By Graham Glover –
I love my country. Although imperfect, the American republic is the greatest country in the world. No matter what candidates proclaim, protestors lament, or dissidents believe, there is little doubt that the American experiment reflects the best political model ever envisioned by humanity.
I also love the church. While itself perfect, its members embody the gross imperfections of all humanity. And no matter what unbelievers proclaim, critics lament, or skeptics believe, there is little doubt that Christianity is the perfect answer to our imperfect world.
So, just to be clear, I love America.
And I love Christianity.
But to be equally clear, I have a growing disdain for American Christianity.
More and more, I find the American interpretation of what it means to be a Christian to be insufferable. For the life of me, I cannot understand how citizens of such a great country, some of whom are followers of the great Christian faith, get both things so completely and utterly wrong. This disdain is an equal opportunity one. In other words, it’s not directed toward a particular party, a certain ideology, or a specific denomination. American Christianity as a whole is guilty of becoming something that is dreadfully awful.
While most Americans love their country and most Christians love the church, we seem to have radically confused what it means to love them at the same time. Most nauseating is the way American Christians appropriate our faith on what it means to be a citizen. Our Christian faith certainly directs our ethic. Our faith defines our moral code. But our faith has nothing to do with our American citizenship. To suggest these things are somehow inherently connected is to betray them both. (And please, for all our sake, don’t make the claim that the United States is a Christian nation or was founded on Christian principles. These claims are as naïve as they are false.)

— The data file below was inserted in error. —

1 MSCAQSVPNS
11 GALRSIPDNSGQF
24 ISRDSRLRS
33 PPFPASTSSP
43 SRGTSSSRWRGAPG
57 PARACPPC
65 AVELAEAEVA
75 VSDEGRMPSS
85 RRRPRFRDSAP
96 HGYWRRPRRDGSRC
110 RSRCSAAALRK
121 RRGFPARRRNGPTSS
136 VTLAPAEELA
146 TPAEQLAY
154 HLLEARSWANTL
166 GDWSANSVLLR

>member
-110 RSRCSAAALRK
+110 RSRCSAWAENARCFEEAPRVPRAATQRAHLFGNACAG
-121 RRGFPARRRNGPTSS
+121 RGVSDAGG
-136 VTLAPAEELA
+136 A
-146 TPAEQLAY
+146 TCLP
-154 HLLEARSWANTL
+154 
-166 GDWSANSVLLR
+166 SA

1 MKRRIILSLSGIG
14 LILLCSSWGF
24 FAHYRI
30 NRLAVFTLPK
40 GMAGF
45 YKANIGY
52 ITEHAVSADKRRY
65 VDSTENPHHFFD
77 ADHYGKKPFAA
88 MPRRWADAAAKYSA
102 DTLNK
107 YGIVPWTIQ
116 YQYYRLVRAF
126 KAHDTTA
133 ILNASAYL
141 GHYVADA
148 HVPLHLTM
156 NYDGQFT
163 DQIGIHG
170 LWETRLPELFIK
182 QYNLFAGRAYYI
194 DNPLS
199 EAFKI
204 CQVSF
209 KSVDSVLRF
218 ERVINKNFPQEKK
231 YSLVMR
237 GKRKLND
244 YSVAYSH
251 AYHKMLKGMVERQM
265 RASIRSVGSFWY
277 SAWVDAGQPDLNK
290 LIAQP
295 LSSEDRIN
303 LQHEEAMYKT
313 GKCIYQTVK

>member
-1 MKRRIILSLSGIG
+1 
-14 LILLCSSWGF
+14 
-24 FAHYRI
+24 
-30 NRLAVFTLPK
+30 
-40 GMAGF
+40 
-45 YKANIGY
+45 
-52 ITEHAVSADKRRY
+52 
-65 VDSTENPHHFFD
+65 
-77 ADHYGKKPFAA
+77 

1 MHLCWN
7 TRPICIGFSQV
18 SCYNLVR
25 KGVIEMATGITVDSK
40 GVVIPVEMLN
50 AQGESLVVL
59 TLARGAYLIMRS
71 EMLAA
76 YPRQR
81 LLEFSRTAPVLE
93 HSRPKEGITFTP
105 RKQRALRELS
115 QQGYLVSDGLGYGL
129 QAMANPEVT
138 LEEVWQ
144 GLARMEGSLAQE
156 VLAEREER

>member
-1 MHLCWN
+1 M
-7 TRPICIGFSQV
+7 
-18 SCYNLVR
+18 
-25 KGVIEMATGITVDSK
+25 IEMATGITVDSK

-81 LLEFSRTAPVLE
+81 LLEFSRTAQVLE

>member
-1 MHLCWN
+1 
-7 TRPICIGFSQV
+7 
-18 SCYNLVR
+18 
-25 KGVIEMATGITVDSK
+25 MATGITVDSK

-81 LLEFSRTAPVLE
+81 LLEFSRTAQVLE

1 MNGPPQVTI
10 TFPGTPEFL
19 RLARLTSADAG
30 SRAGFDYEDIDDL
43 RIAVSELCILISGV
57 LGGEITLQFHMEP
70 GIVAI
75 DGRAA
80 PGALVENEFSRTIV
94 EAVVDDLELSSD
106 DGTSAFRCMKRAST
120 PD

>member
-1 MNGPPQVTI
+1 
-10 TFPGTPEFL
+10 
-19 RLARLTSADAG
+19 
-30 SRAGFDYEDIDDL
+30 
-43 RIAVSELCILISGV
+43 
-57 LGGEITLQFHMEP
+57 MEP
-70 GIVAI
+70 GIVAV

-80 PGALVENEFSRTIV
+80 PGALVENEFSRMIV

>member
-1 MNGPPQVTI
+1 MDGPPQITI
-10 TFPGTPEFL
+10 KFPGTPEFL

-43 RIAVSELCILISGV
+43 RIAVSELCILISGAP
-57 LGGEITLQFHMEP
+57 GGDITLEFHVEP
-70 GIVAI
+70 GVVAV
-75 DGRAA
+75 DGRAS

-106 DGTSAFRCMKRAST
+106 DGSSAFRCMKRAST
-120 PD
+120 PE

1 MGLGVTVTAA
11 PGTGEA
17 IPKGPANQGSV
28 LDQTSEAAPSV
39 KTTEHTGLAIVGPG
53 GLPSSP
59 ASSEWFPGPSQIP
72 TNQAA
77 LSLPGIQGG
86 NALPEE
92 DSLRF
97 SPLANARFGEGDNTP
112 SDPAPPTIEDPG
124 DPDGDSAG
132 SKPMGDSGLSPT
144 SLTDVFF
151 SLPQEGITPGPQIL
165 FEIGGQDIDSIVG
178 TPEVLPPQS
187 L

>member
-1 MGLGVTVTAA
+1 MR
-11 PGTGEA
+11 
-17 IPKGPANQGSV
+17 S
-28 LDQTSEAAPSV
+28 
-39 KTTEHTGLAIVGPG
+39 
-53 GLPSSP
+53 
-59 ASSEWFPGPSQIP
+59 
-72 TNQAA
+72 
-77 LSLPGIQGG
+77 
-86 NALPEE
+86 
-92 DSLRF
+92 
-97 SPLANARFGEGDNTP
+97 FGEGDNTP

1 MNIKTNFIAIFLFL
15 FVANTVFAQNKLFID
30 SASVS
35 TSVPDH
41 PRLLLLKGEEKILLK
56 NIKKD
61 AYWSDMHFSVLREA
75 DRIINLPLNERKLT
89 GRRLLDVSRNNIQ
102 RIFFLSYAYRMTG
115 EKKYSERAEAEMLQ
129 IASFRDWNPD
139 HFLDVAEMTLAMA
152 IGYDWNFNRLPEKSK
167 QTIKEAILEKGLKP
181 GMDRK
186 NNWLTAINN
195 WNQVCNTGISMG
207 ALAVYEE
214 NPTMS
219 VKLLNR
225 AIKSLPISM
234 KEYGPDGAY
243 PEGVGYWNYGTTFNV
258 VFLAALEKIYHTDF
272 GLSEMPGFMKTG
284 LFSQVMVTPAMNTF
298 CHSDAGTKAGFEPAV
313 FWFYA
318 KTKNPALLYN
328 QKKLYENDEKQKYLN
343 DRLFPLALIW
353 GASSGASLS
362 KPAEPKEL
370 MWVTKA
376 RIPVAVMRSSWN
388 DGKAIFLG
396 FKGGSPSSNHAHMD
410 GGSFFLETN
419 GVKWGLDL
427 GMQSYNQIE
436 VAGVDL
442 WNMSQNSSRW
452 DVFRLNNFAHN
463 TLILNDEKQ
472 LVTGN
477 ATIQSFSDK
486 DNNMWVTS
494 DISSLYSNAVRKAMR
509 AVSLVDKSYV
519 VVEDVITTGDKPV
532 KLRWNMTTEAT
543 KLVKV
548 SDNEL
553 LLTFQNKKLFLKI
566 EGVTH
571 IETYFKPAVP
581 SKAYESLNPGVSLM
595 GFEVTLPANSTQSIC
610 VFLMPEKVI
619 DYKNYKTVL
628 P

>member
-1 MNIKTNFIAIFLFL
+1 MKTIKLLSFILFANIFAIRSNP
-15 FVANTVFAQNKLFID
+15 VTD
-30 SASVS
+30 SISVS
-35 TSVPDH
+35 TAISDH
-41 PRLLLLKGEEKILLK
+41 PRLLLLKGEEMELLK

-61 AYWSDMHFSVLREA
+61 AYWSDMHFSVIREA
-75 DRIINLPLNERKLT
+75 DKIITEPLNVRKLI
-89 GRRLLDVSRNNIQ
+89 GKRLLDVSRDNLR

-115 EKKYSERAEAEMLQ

This extends to how American Christians use the tenants of our faith to determine the politicians we support. We American Christians sit on our mighty thrones and make ridiculous assumptions about which candidate or party is more “Christian”. (Newsflash: neither of them are or ever will be “God’s Party”.) We so desperately want to make the divine law, human law. We want to presume that we know the will of God with respect to how a nation should act or what laws it should pass/enforce. But when we do these things we fail. We fail as Americans and as Christians.
Although done often by American Christians, it’s laughable to think we should care about the faith (or lack thereof) of our politicians. In the public realm, theirs is not to be advocates of the faith – to be the means by which Kingdom of God is advanced. Theirs is to be good public servants. Period. While I hope they follow a natural law that transcends religions (a law that is also for the unbeliever), whether they are Christian or not is inconsequential. Some of the best public servants of recent time have a faith that is offensive to my own, while some of the worst publicly confess a common faith. One has little to do with the other.
American Christians though have so intertwined the two that they no longer understand one for the other. Our citizenship – our politics, is about the nation. It is about preserving the republic. It is about sound public policy and pragmatic means of accomplishing it. Our faith is about the Lord. It is about Him preserving us. It is about good theology and pragmatic means of sharing His means of grace.
So please stop my fellow American Christians. Stop your incessant and false political theology. Stop making our faith a precondition or a determination of our politics. Stop making our politics more important than our theology.
Please, for the sake of our republic, for the sake of the proclamation of God’s Word, stop.
(I’m participating in a field exercise with my Soldiers for the next several weeks and will likely be unable to respond to comments. But don’t let my absence get in the way of the Jagged Mafia stirring the pot!)